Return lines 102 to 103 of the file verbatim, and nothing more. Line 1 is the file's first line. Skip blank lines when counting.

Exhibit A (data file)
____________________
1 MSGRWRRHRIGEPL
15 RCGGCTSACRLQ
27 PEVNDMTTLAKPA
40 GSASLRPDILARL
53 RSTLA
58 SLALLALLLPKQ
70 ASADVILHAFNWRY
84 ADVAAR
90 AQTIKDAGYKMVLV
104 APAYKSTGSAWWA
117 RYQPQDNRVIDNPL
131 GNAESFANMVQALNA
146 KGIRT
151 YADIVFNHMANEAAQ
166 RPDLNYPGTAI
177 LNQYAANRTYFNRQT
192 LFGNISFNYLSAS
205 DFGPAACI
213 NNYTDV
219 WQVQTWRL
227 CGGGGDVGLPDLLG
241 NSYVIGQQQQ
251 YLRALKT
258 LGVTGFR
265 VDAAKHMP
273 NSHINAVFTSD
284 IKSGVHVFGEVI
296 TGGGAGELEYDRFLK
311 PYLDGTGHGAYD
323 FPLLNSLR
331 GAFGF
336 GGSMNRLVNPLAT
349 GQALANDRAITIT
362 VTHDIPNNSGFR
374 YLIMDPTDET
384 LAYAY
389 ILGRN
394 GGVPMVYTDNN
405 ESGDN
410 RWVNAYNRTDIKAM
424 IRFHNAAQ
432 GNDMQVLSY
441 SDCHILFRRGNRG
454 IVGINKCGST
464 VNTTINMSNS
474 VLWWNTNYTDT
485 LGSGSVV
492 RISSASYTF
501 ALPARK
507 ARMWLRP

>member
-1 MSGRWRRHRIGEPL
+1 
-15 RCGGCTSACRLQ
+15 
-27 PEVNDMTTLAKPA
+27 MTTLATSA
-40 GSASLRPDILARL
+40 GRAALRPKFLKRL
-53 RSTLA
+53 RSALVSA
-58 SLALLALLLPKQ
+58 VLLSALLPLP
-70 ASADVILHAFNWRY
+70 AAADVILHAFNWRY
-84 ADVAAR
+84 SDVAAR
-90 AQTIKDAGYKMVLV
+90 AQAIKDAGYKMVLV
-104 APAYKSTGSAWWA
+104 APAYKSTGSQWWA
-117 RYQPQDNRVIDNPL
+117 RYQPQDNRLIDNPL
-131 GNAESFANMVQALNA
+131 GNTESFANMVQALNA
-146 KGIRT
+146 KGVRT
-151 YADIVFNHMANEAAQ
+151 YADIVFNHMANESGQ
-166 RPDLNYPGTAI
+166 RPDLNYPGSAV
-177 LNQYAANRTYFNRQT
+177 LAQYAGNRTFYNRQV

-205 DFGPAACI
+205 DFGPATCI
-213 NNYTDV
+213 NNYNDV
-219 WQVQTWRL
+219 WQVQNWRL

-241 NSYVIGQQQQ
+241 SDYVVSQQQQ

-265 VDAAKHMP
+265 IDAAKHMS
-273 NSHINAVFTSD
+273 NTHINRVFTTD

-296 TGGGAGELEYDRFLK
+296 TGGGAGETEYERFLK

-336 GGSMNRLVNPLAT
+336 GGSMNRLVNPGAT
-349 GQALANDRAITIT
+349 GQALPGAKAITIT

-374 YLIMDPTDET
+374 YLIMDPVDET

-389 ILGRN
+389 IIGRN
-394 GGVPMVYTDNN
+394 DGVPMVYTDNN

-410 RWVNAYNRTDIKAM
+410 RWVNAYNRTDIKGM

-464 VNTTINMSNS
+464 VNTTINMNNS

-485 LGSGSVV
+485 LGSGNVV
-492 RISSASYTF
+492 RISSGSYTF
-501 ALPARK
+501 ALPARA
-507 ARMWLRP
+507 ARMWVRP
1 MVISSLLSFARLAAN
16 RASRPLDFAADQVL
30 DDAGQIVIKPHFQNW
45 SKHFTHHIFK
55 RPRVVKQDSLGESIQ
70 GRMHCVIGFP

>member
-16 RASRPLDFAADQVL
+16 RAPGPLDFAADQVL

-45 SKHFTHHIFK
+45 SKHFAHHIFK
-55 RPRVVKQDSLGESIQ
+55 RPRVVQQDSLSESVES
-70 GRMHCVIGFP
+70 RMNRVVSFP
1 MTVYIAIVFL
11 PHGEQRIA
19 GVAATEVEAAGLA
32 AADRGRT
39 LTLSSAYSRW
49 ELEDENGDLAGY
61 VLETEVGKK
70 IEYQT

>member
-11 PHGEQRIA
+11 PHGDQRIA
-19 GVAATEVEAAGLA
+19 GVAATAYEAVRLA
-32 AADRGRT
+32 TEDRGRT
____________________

-374 YLIMDPTDET
+374 YLIMDPVDET